But here’s the problem. Verifying the customer’s shipping address is an extra check which can help foil the fraudsters. After all, no scammer is going to want to order goods on a stolen card if they end up being delivered to the legitimate cardholder’s address. But this check is not possible if a shopper elects to pick up an order in-store. Thus, fraudsters can use stolen card details to buy online and then collect from the store. Especially at busy times such as the holiday period, store staff may be more focused on getting shoppers served as quickly as possible than checking IDs.

Visibility across Channels

So what’s the answer? The only way to be sure of stopping fraud at the point of purchase is via a data-driven solution like Simility’s that collects and analyzes a broad sweep of information including device, location, purchase history and behavior. Simility also partners with leading third-party identity check solutions to validate the credibility of the user provided information such as name, social security number, date of birth that was used to create an online account to place a BOPUS order.

Simility leverages all of this data and applies powerful analytics and dynamic machine learning models to it to empower fraud and risk teams to make the right decisions, even as scam tactics evolve. Activity which is not immediately categorized as fraudulent but still warrants extra attention can be flagged as suspicious and requiring manual review at the point of collection. That makes the whole process more efficient for a retailer’s BOPUS staff, who will only need to check IDs for specific flagged orders.

As we hit the holiday season, it’s not just retailers that will be looking to maximize their takings. Invest in smart, data-driven fraud solutions now to minimize your risk exposure.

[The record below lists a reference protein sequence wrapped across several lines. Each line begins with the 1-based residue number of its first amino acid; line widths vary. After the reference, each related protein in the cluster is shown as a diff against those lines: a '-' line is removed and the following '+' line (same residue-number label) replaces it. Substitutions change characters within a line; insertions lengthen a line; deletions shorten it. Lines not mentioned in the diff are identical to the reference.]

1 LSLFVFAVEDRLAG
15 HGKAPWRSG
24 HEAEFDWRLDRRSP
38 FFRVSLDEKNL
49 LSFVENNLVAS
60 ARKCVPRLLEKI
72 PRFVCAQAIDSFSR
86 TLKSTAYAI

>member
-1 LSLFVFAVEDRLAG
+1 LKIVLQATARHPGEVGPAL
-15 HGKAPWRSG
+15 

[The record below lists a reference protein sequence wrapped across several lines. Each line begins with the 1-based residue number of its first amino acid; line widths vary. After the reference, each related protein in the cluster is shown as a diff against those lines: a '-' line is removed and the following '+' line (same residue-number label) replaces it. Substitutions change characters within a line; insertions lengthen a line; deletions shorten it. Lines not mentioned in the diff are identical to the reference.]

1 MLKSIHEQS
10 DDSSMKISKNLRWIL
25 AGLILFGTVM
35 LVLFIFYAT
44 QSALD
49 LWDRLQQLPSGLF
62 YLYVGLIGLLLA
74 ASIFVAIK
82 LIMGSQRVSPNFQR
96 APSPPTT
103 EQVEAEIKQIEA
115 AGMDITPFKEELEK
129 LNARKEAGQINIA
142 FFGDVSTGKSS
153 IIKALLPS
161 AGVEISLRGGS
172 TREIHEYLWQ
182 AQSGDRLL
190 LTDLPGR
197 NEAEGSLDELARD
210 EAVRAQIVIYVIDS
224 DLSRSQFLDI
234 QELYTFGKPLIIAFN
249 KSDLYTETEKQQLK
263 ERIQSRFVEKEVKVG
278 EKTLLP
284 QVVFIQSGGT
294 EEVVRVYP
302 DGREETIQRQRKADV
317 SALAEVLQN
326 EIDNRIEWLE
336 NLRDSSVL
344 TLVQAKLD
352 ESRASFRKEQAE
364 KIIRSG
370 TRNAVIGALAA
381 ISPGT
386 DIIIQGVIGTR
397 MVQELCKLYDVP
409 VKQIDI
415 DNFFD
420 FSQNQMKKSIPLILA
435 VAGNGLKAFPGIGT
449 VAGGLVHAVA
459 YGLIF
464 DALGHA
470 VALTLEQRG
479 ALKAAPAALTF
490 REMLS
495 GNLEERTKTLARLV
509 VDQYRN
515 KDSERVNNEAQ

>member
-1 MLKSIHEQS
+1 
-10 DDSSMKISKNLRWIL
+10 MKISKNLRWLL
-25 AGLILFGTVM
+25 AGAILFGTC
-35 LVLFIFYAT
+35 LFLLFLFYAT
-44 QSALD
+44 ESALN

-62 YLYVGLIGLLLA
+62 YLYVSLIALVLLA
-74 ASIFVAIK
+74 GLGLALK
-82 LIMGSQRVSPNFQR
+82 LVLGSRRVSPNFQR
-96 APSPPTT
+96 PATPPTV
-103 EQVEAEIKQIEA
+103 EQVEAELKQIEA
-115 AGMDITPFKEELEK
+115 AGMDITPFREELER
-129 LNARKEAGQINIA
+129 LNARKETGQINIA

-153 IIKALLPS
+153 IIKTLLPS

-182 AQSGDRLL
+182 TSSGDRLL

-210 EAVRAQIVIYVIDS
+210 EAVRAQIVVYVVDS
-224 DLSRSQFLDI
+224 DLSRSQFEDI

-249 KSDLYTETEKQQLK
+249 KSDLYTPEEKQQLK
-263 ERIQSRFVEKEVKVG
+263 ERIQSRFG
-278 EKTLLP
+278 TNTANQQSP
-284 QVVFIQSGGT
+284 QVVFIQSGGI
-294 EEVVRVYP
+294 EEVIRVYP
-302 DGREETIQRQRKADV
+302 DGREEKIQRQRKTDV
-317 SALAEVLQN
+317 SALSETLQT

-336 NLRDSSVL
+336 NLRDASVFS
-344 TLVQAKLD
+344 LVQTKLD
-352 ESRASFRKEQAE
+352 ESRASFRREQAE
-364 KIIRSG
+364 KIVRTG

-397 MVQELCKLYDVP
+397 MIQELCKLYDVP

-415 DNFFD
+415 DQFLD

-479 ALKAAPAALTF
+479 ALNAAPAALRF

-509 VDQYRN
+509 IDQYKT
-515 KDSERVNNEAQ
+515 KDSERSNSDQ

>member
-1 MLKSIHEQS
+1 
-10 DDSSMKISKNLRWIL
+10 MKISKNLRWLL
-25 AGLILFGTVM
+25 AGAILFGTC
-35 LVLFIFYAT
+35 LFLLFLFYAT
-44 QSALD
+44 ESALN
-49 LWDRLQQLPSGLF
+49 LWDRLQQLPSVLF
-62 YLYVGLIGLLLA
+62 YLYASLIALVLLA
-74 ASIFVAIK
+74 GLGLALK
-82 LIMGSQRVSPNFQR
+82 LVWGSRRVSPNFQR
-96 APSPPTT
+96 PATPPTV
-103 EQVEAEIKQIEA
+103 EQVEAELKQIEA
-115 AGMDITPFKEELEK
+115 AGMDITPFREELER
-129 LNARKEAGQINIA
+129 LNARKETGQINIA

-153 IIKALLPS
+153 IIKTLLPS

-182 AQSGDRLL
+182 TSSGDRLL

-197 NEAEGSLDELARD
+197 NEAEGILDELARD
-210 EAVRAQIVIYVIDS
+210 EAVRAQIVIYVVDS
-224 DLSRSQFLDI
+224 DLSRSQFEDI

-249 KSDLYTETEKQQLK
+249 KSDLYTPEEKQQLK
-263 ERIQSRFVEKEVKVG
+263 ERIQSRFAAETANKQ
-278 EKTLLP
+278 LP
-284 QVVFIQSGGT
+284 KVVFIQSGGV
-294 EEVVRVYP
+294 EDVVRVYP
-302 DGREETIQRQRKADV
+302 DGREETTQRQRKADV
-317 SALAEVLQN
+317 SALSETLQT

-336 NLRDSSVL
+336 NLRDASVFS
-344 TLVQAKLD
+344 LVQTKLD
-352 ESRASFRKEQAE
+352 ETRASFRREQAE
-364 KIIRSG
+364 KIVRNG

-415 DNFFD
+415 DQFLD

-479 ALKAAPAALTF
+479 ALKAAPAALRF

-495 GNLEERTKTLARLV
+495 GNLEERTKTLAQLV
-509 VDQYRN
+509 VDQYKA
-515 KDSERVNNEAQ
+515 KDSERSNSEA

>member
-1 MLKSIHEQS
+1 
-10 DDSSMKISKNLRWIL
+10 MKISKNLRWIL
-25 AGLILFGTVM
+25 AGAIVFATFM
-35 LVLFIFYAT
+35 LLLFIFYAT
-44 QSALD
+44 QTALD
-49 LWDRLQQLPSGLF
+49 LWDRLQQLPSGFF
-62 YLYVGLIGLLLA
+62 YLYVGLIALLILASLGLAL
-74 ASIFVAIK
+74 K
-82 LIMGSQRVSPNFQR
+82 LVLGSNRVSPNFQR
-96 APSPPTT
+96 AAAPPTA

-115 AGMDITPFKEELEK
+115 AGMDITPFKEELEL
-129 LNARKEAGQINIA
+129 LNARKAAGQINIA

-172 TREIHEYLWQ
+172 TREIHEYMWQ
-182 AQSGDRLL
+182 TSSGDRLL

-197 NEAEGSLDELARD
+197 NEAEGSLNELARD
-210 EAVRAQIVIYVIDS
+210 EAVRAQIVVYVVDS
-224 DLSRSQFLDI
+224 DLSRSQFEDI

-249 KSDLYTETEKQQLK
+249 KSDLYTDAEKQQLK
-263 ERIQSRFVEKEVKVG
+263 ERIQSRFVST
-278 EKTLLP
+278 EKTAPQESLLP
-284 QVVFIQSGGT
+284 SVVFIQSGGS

Schedule a demo to know how Simility can help you address your fraud problems. 

 

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1. Retailers could ring up more than $1.1 trillion in holiday sales, topping last year, CNBC, https://www.cnbc.com/2018/09/18/retailers-could-ring-up-more-than-1point1-trillion-in-holiday-sales.html
2. How retailers use APIs to reinvent shopping, Mulesoft, https://blogs.mulesoft.com/biz/industries/retailers-use-apis-reinvent-shopping/
3. Capturing the potential of omnichannel commerce, Accenture, https://www.accenture.com/t20150523T021059Z__w__/us-en/_acnmedia/Accenture/Conversion-Assets/DotCom/Documents/Global/PDF/Digital_2/Accenture-Capturing-Potential-Omni-Channel-Commerce-Video-Transcript.pdf
4. Buy online pickup in store, statistics and trends, Invesp, https://www.invespcro.com/blog/buy-online-pick-up-in-store/
5. 49 percent of consumers plan to use in-store pickup this holiday season, GeoMarketing, https://geomarketing.com/49-percent-of-consumers-plan-to-use-in-store-pickup-this-holiday-season
Rahul Pangam

Rahul Pangam

Rahul is the Co-Founder and CEO of Simility. Being a fraud detection industry veteran, he believes in combining the power of algorithms to recognize similar and dissimilar signals with the ability for humans to create meaning and giving front-line fraud fighters tools that empower them to put their domain expertise and knowledge to use without needing to write code.
Rahul Pangam